BEIJING: Tan Hann Syn, who is a Malaysian businessman in Shanghai, has been busier than usual on his phone these days.

He has only one task at hand: to source for food.

Tan, 41, has been confined to his apartment in Shanghai for almost a month now due to a lockdown as Covid-19 cases had been found in his neighbourhood.

Since then, he has discovered the meaning of the Chinese idiom “a neighbour near you is better than a far-off relative”.

“It is common for residents to share food. We ‘barter trade’, we help each other pull through the difficult moments,” he said.

He explained why he was so focused on his phone.

“I have to grab any food products on sale at the stores. Stock is limited,” he said.

He said the purchases, which are slightly higher in price, come in bulk or “blind bags”, hence Tan usually ends up getting stuff that he may not need.

Food prices, he said, had skyrocketed earlier but had gone down a little lately.

Tan said the sudden lockdown of his residential compound on March 14 caught him unprepared.

At one point, his family of three was down to their last bowl of rice and two eggs.

His six-year-old daughter had wanted to have eggs then.

“I stopped her, saying I have to save them for emergency,” he laughed, adding he kept the eggs for a week and only cooked them when he managed to grab a carton of 30.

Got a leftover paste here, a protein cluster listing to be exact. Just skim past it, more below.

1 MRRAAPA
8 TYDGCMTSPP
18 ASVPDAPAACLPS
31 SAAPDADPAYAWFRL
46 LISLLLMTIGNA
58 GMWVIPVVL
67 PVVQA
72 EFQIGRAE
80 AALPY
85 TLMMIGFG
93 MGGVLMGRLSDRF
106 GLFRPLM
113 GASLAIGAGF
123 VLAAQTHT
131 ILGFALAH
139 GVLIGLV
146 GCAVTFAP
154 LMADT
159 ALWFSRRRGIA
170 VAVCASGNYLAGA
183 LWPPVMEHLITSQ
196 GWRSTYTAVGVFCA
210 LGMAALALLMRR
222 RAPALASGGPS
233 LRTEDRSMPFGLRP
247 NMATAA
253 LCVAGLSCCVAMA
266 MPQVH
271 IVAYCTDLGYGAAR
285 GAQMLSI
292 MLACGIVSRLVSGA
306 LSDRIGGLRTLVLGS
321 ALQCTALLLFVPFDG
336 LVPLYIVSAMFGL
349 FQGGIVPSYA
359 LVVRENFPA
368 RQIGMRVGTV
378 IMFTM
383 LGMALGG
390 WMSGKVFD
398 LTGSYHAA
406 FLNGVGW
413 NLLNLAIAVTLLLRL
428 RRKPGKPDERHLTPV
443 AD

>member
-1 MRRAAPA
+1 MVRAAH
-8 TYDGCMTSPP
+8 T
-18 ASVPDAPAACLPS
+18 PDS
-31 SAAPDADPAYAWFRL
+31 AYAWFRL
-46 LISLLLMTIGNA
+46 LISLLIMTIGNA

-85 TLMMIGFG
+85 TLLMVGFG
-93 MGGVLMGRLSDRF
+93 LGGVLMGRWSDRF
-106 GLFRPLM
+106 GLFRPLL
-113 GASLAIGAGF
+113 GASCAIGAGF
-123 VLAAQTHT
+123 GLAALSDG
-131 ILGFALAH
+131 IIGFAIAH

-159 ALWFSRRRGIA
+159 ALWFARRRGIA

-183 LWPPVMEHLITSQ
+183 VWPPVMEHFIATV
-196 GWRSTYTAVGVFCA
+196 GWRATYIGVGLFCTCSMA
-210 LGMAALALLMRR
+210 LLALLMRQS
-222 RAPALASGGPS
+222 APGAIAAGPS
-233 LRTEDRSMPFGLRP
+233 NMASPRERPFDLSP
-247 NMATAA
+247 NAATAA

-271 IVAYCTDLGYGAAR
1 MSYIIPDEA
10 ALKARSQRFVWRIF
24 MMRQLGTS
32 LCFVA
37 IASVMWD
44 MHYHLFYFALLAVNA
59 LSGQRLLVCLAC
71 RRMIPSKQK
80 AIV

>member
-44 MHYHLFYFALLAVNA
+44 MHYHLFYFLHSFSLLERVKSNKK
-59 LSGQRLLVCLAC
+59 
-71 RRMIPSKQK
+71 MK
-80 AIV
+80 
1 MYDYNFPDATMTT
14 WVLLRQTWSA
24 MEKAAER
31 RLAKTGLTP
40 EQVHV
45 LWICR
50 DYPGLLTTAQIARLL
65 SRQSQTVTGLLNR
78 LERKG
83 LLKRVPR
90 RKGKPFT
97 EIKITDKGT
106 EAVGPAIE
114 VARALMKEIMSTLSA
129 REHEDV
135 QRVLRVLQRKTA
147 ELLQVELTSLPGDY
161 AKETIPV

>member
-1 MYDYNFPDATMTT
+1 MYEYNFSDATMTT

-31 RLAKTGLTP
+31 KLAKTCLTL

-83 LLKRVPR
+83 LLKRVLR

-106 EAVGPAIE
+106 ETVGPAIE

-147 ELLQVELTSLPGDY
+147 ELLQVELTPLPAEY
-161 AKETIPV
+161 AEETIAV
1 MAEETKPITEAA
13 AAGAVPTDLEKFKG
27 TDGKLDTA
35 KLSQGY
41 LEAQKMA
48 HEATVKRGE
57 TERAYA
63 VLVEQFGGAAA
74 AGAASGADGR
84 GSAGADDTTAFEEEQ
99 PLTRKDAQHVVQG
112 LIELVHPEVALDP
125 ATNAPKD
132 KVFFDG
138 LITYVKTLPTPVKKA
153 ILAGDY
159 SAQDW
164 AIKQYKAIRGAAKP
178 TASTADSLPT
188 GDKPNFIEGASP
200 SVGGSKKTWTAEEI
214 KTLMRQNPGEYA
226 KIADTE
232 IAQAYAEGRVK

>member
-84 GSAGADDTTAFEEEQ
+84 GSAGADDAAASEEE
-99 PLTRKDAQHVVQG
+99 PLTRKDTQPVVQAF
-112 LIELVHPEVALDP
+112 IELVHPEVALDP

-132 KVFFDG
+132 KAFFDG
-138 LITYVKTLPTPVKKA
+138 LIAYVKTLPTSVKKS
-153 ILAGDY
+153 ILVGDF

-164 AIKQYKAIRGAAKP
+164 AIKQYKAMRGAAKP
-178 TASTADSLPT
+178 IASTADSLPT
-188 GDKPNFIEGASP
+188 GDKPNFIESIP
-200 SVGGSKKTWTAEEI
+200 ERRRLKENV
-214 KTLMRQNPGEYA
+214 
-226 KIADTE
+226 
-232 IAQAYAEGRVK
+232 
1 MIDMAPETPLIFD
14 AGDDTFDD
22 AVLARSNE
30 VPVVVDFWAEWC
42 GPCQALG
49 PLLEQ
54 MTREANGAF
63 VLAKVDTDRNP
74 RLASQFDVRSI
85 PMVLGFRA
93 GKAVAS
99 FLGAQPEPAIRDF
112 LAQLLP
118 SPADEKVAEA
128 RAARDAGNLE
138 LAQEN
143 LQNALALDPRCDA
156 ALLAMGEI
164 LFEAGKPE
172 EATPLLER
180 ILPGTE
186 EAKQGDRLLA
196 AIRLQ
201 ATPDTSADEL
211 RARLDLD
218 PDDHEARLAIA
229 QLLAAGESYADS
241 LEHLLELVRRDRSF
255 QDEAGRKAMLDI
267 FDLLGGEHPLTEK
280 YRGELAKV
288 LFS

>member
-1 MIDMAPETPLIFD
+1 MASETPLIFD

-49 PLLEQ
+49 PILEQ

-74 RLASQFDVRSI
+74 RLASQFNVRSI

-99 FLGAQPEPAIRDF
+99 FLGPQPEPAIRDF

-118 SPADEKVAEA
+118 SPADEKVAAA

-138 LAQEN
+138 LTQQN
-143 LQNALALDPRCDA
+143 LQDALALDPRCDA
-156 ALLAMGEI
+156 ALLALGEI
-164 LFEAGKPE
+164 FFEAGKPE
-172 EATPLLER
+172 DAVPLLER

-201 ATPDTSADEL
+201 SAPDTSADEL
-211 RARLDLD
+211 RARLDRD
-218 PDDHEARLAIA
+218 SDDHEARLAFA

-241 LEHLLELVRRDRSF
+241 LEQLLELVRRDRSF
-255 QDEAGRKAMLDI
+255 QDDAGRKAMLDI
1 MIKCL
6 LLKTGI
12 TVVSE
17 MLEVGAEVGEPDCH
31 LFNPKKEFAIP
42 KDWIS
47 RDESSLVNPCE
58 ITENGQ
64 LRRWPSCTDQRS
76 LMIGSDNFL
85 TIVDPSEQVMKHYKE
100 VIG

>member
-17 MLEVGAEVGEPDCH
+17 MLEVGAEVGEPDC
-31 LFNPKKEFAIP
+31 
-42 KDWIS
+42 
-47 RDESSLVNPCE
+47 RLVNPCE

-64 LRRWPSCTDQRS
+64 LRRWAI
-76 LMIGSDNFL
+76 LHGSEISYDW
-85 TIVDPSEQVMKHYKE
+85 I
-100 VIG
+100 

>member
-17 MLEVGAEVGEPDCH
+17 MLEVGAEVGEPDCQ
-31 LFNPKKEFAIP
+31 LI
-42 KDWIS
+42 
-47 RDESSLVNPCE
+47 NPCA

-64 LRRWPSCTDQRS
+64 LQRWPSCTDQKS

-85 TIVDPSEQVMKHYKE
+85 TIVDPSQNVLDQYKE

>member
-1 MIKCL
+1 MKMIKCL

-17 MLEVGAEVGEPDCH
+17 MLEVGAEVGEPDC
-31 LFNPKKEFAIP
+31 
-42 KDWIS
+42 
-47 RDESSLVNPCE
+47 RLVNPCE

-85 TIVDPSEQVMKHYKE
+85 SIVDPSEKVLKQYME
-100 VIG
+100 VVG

Later, he also managed to get a 10kg packet of rice.

Tan said his mother-in-law, in her mid-60s, and her housemate survived on cucumbers and onions for five days until he sent them some food last Saturday.

“The elderly people are not tech-savvy, so it is hard for them to grab anything online.

“Although they are just 5km away, I could not do anything,” he said.Tan described his lockdown experience as unique and interesting although he had begun to feel depressed.

“Of my 13 years in Shanghai, I have not seen an empty road. It has always been a dynamic city.

“All I can hear now is the wailing siren from a police car or ambulance,” said Tan, who is also the secretary-general of Shanghai Chapter of Malaysian Chamber of Commerce and Industry in China.

Shanghai consul-general Syed Farizal Aminy Syed Mohamad said his office has been in close contact with Malaysians in Shanghai.

He noted that two Malaysians were infected early this month but have since stabilised, health-wise.

“Earlier, there was some confusion with people calling to ask for details of the lockdown and other issues but things have become clearer and better now,” he said.

He advised Malaysians to work closely with their residential building management or neighbourhood community, whom they could seek immediate help when needed.